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Thursday, February 23, 2017

Molecular machines: the Nobel prize in chemistry was awarded for the miniaturization

Wednesday, 5 October in Stockholm by the Royal Swedish Academy of Sciences announced the decision to award the Nobel prize in chemistry for the year 2016. Honours three scientists: Frenchman Jean-Pierre Sauvage (Jean-Pierre Sauvage) from the University of Strasbourg, a native of Scotland, sir George. Fraser Stoddart (Sir J. Fraser Stoddart) from northwestern University (Illinois, USA) and Bernard L. Feringa (Bernard L. Feringa), University of Groningen (Netherlands).

photo: AP

The wording on the award reads: “for the design and synthesis of molecular machines.” This year’s winners contributed to the miniaturization of technology that can have a revolutionary impact. Sauvage, Stoddart and Feringa not only miniaturizzati machine, but also gave chemistry a new dimension.

As stated in the press release the Royal Swedish Academy of Sciences, the first step to a molecular machine Professor Jean-Pierre Sauvage made in 1983, when he successfully joined the two ring-shaped molecules together, forming a circuit known as catenin. Usually the molecules are strong covalent bonds in which atoms share electrons, but in this circuit they are connected to a more free mechanical contact. Allow the machine to perform a task, it is necessary that it consisted of parts that can move relative to each other. Two connected rings fully comply with this requirement.

The second step was made by Fraser Stoddart in 1991, when he developed rotaksan (view of the molecular structure). He slipped the molecular ring in thin molecular axis, and showed that this ring can move along the axis. Rotaxane based on such developments as molecular Elevator, the molecular muscle based on a molecule of a computer chip.

Bernard Feringa was the first man who developed a molecular motor. In 1999, he received a molecular rotor arm, rotating constantly in one direction. Using molecular motors, it rotated glass cylinder, which was 10 thousand times more than the motor, also, the scientist has developed nanoker.

Interestingly, the winners of the 2016 is not particularly “light” in various lists of favorites that appear every year in anticipation of the “Nobel week”.

Among those who this year the media predicted the prize in chemistry, for example, George M. Church and Feng Zhang (both work in the US) – for the use of genome editing CRISPR-cas9 in human cells and mice.

In the lists of favorites featured scientist from Hong Kong’s Dennis Lo (Dennis Lo Ukmin) for the discovery of cell-free fetal DNA in plasma materinskoy, which has revolutionized non-invasive prenatal testing.

Was called and the names of Japanese scientists Hiroshi Maeda and Yasuhiro Matsumura (for the discovery of the effect of the increased permeability and detention of the macromolecular drugs, which is a key finding for cancer treatment).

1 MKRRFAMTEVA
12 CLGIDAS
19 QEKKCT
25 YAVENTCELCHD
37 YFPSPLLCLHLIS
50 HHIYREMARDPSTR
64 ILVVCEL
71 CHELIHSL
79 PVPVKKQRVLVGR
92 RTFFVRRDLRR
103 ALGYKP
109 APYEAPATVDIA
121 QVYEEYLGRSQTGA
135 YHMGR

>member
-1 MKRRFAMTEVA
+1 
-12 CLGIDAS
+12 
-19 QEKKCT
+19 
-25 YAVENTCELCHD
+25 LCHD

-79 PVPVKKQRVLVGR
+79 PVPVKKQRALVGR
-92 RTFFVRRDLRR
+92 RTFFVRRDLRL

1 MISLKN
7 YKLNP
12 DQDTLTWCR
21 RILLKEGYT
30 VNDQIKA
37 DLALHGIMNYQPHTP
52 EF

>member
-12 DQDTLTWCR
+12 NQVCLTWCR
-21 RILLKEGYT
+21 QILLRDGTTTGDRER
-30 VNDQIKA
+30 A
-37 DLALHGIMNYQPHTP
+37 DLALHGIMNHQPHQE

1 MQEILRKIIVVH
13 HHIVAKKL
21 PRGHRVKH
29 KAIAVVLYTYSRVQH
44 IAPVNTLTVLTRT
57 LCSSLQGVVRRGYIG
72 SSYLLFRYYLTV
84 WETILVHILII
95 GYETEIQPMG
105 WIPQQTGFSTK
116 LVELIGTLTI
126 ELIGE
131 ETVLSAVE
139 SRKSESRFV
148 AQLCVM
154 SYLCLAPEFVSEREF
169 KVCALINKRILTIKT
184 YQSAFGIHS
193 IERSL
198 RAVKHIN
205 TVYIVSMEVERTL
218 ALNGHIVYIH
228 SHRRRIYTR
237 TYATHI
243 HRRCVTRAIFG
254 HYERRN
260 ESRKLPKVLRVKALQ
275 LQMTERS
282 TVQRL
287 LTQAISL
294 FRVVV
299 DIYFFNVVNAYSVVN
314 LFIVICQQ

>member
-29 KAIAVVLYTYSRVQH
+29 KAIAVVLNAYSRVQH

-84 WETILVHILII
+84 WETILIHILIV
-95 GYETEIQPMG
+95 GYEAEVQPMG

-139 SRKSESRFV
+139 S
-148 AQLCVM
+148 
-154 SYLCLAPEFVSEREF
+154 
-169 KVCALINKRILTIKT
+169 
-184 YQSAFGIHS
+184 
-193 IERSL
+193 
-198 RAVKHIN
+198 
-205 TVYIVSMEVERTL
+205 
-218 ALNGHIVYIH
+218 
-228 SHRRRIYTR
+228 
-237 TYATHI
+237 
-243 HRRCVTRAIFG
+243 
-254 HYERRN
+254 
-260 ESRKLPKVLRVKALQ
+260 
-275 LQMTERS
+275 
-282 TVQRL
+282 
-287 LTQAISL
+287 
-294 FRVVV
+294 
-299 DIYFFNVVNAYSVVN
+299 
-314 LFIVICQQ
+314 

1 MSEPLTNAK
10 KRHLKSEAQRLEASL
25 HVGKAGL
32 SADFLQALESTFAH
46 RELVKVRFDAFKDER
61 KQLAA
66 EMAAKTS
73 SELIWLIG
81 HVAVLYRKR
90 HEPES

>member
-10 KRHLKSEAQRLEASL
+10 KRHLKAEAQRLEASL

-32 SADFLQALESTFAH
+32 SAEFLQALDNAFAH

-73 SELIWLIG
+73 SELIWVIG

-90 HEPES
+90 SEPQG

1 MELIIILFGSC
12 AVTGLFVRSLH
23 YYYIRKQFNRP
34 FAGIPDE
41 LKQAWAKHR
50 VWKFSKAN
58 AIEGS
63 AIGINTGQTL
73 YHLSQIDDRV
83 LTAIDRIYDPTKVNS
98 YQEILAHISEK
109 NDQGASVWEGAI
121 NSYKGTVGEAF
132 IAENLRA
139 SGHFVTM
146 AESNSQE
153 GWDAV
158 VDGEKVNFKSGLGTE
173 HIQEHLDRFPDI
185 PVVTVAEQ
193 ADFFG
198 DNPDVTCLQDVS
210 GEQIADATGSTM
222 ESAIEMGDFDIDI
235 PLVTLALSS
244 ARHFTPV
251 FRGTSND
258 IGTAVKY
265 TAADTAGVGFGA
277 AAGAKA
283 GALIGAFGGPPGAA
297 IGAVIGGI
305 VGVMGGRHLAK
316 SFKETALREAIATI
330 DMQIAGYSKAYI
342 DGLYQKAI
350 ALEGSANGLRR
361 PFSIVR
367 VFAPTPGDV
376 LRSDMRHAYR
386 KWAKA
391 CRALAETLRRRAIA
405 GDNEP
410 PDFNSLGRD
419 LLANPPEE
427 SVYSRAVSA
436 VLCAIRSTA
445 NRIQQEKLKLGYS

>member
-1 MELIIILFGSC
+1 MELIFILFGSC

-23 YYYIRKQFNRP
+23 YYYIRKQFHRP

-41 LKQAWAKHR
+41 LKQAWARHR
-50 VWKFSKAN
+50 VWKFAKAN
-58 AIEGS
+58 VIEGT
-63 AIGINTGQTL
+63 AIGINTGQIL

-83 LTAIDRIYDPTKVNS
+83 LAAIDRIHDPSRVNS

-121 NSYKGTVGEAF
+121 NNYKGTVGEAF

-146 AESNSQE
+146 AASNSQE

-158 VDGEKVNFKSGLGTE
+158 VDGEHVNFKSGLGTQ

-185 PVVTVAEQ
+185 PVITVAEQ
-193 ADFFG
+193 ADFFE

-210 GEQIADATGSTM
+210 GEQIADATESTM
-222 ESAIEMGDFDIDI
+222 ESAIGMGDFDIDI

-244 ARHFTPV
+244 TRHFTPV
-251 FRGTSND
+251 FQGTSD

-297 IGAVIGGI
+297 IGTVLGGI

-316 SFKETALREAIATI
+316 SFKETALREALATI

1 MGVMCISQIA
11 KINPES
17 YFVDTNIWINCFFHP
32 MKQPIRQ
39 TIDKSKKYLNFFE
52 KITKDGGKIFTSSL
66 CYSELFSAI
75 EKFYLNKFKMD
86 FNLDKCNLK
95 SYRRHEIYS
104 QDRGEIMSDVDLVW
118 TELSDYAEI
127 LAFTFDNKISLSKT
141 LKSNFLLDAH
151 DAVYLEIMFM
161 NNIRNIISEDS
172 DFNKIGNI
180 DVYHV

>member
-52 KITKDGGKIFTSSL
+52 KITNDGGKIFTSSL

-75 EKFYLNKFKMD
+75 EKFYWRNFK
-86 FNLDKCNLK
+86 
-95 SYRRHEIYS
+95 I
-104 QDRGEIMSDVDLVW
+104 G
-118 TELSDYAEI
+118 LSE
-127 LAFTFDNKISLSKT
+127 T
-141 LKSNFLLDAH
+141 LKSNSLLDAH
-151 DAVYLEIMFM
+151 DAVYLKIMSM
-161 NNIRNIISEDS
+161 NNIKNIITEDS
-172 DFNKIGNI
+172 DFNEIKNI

Some sources were to be found the name of the chemist Alexander Calm, born in Moscow, but after moving his family to America, living and working in the United States. It is called “a rising star of chemistry.” By the way, the only Soviet Nobel prize in chemistry was academician Nikolay Semenov in 1956 for the development of the theory of chain reactions. Most among the recipients of this prize are scientists from the United States. On the second place – German scientists, the third – British.

The prize in chemistry may be called “the most Nobel of the Nobel prize”. After all, the man who founded the award, Alfred Nobel was the chemist and the Periodic system of chemical elements near mendelevium is the nobelium.

The decision to award this award takes the Royal Swedish Academy of Sciences. From 1901 (when the first award in the field of chemistry was the Dutchman Jakob Hendrik Vant-Goff) at the 2015 Nobel prize in chemistry was awarded 107 times. Unlike similar awards in physics, or medicine, it is often awarded to one winner (in 63 cases), but not multiple at once. However, only four women have become laureates in chemistry – among them Marie Curie, who had also Nobel prize in physics, and her daughter Irene Joliot-Curie. The only person who received a chemical “Nobel” twice, became Frederick Sanger (1958 and 1980).

The young was awarded a 35-year-old Frederic Joliot, received the award in 1935. And the oldest was John B. Fenn, who is Nobel award “caught” at the age of 85 years.

Last year Nobel laureates in chemistry have become Tomas Lindahl (UK) and two scientists from the United States – Gender Modric and Aziz Sancar (a native of Turkey). The award was presented to them for “mechanical studies of DNA repair”.


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